A news release from the company in December 1993, stated that results from the UCal/Irvine study were presented by Dr. Weinstein at the annual meeting of the Photomedicine Society in Washington, D.C. According to Dr. Weinstein, "Nine lesions per patient of fourteen psoriasis patients were treated with 10% to 20% ALA on selectively sensitized psoriatic plaques, with nearly 50% of treated sites having greater than a 50% improvement after only 4 weekly treatments".

As has been noted, ALA is applied topically to the skin, and because of its small molecular structure, easily penetrates the epidermis and causes an accumulation of a natural photosensitizer, protoporphyrin IX (PPIX) in some tissues. As in the case of Photofrin (porfimer sodium), light activation of PPIX causes the release of singlet oxygen that is toxic to cells in which it is contained. ALA is currently the only topical agent available for PDT treatment. While other photosensitizers may exist in cream or lotion form, none has yet been used successfully in topical applications. (Other photosensitizers, formulated for topical use, should begin clinical trials later this year.)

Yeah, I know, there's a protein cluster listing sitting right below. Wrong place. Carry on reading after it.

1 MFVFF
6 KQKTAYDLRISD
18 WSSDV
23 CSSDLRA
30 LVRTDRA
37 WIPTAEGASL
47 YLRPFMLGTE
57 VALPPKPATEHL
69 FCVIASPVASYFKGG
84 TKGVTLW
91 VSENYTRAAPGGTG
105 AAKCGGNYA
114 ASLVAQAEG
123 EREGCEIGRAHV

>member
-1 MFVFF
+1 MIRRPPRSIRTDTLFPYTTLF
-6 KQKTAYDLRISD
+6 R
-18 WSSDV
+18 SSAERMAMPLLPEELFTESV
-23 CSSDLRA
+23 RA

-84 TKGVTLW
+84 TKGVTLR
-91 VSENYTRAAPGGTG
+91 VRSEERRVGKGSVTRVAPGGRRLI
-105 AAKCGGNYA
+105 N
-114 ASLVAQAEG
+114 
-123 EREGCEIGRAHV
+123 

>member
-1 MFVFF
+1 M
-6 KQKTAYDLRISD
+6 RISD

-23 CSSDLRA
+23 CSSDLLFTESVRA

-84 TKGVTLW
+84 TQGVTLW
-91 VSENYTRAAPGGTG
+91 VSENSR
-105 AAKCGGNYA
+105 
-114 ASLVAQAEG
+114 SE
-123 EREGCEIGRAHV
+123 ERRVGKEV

2) Direct Laser Intervention